SEB Staphylococcal Enterotoxin B
The sampling is unique for all 8 bands and the migration time is 2 to 15 minutes. Reading is done with the naked eye.
There are other systems like Alexeter Technologies’ RAID 5 and RAID 8 which contain 5 and 8 tests respectively. Tetracore, Inc.’s BioThreat Alert® Test Strips system can detect 9 agents but on separate strips. For this product, an optical reader makes it possible to optimize the interpretation. Pro StripsTM from AdVnt Biotechnologies, LLC detects 5 agents on the same plate. SmartTM -II from New Horizons Diagnostics, Inc. detects 6 agents separately. NIDS® from ANP Technologies, Inc. can detect 3,4 or 5 agents depending on the system configuration.
Rapid Analyte Measurement Platform (RAMP®) detects 4 agents whose smallpox is also based on a chromatographic system but the colored agents are fluorescent, which necessarily implies the use of a reader. CANARY® Zephyr from PathSensors, Inc. is based on a cell immunoassay system. It uses immunocompetent B lypmphocytes, specific to the agents of the threat. The binding agent on specific B-cell receptors triggers the release of light by a bioluminescent protein inside the cell. This system requires complex equipment, including a fluorescence reader, a microcomputer, and a microcentrifuge.
Reading and interpretation
Performing a quick test in the field is not an easy task: taking samples, starting the reaction, leaving time for the reaction, reading the final result. These different steps are not easy to carry out, especially when equipped with a PPE. In addition, great care must be taken when interpreting.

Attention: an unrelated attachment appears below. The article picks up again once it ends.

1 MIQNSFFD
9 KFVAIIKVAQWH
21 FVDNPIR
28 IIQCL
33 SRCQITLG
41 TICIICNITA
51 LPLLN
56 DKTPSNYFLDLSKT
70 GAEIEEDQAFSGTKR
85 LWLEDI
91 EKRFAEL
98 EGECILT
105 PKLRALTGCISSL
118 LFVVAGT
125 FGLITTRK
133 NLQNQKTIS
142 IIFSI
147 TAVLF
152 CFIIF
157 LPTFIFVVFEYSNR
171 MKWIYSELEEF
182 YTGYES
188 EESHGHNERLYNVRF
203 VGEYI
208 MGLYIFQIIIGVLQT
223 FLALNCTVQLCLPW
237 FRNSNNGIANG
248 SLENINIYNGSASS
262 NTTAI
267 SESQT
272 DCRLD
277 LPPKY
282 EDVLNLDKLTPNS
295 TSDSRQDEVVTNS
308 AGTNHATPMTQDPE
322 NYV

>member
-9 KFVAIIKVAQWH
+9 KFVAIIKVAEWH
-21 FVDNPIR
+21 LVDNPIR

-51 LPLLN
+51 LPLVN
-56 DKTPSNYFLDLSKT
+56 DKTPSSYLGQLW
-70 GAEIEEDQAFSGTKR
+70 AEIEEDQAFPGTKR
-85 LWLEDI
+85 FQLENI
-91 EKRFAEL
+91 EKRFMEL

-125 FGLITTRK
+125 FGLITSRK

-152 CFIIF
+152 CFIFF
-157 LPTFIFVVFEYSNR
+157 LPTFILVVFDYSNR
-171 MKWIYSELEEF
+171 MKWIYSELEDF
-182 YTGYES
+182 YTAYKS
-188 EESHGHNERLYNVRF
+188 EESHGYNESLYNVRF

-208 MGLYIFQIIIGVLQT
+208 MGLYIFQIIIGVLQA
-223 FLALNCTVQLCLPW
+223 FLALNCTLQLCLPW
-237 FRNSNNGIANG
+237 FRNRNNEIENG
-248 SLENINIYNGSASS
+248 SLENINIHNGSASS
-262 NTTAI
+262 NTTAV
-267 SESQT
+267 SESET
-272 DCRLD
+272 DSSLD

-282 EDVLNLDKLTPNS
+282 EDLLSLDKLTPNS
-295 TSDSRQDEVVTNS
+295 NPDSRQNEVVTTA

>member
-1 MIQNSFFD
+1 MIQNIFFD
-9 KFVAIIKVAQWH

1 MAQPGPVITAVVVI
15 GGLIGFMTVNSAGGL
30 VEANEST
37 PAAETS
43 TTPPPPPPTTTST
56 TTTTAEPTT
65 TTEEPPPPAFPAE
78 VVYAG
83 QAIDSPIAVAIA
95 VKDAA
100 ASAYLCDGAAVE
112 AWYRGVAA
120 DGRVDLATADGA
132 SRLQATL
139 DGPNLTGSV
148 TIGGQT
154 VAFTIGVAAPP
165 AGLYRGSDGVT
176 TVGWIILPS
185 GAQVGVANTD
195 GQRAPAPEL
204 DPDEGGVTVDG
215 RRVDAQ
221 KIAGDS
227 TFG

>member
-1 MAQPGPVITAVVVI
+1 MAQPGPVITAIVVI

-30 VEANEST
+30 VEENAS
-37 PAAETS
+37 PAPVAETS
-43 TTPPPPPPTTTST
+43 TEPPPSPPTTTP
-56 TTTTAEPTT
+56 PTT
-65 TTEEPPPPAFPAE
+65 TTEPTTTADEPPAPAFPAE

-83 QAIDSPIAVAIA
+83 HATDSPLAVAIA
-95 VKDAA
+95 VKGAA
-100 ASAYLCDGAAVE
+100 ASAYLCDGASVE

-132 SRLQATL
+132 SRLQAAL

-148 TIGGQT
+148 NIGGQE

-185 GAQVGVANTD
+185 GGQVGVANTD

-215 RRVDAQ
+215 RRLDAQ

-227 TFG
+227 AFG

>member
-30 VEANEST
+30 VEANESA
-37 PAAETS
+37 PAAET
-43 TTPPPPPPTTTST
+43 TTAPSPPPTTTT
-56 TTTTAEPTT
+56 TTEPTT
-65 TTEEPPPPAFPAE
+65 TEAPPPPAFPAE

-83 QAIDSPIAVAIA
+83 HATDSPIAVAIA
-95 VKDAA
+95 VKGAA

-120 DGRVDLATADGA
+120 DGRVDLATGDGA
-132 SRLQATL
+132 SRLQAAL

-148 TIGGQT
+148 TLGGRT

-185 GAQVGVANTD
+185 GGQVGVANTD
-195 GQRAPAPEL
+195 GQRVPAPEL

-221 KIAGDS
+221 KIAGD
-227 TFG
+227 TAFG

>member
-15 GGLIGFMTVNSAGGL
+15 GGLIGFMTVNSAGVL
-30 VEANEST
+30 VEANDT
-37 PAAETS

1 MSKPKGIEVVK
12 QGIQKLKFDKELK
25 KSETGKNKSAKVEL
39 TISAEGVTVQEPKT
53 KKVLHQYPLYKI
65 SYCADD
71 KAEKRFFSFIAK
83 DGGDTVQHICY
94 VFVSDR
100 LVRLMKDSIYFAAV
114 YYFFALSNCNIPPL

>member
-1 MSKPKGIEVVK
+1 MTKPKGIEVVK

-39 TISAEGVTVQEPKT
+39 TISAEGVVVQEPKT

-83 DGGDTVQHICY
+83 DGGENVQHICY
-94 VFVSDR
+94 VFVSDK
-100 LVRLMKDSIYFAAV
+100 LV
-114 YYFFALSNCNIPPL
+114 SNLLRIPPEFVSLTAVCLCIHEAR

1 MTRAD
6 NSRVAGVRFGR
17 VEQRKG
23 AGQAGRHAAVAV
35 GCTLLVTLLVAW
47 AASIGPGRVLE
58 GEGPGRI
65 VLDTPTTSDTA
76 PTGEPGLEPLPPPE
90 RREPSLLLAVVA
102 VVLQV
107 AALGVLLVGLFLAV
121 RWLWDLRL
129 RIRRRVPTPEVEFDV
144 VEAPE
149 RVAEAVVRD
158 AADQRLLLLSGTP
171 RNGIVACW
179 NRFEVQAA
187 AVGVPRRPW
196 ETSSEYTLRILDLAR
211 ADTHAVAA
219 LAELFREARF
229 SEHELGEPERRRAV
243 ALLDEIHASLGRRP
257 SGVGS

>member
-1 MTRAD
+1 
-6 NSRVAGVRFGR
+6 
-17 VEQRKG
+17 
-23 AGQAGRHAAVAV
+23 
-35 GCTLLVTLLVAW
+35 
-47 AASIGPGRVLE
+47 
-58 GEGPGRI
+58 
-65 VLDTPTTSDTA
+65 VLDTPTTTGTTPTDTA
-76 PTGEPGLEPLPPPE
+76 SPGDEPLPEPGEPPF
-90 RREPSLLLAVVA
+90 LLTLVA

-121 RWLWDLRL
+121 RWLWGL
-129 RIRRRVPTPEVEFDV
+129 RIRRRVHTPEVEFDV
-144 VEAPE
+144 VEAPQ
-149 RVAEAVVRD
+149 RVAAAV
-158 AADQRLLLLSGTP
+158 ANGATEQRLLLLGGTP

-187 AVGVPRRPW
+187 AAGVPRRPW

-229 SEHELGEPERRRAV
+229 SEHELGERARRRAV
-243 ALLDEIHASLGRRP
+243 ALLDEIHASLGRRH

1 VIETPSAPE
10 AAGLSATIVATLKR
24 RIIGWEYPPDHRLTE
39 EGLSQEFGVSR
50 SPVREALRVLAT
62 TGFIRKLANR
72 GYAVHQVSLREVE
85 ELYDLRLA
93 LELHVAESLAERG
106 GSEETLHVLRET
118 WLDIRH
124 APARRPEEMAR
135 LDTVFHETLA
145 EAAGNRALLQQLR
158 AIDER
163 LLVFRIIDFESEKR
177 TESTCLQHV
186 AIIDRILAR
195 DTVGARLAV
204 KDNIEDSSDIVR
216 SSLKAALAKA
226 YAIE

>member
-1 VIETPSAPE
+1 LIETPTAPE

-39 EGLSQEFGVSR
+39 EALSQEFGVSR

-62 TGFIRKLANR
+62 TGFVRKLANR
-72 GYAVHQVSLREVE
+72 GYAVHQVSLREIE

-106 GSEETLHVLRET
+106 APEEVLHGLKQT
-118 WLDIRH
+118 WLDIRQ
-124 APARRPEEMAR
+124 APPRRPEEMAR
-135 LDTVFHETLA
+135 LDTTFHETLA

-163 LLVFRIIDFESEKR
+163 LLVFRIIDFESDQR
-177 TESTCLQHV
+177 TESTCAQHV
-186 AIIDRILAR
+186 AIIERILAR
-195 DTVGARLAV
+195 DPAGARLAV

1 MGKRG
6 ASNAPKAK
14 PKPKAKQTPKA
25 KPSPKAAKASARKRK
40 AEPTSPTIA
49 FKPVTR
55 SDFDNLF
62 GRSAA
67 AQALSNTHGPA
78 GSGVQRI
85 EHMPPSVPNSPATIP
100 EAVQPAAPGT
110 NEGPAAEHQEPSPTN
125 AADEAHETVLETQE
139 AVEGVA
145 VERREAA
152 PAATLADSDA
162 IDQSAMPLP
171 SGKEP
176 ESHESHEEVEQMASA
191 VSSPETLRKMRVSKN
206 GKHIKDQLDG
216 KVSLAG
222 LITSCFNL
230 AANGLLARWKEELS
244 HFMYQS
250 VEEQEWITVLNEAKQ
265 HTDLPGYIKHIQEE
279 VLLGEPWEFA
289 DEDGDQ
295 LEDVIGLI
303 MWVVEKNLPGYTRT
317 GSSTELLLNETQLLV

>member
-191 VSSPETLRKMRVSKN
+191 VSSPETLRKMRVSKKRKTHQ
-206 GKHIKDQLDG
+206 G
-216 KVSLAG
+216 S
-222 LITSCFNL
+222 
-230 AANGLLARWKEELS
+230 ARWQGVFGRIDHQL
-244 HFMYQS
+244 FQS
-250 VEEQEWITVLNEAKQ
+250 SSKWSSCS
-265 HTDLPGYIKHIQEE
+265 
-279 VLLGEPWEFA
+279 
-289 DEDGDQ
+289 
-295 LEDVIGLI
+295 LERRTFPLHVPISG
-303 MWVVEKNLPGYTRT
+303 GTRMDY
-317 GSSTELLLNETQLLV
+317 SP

A few examples
- the detection of a protein in an organic powder can lead to confusion (false positive);
an immunoassay is only valid if both colored zoes are present;
- Immunoassays all have detection limits that must, of course, be taken into account (below this may be a false negative);
- There may be cross-reactions such as between spores of B. anthracis and other early Bacillus.
As all biological reagents, the reactants are sensitive to storage conditions.
A comparative study of all these systems studying their ability to detect and identify Bacillus anthracis spores and ricin has just been published.
Evaluation of immunoassays and general biological indicator tests for field screening of Bacillus anthracis and ricin. Health Security, 2017,15,81-95.
DOI: 10.1089/hs. 2016.0044
On the market, there are a large number of systems that can be used in the field and are capable of quickly identifying threat agents. They are characterized by their sensitivity and specificity. It is also necessary to take into account the way in which sampling is carried out, the identification capabilities of the various media or powders often used for their dispersion and reading, either with the naked eye or using an optical reader. It is also obvious that prices depend on the number of agents detected at the same time and whether or not a reading device is used, the technology used…
This reminds me of a student’s remark in the presence of a suspicious white powder that he was asked to analyze:”It’s not anthrax because the powder is white ” Be suspicious of appearances!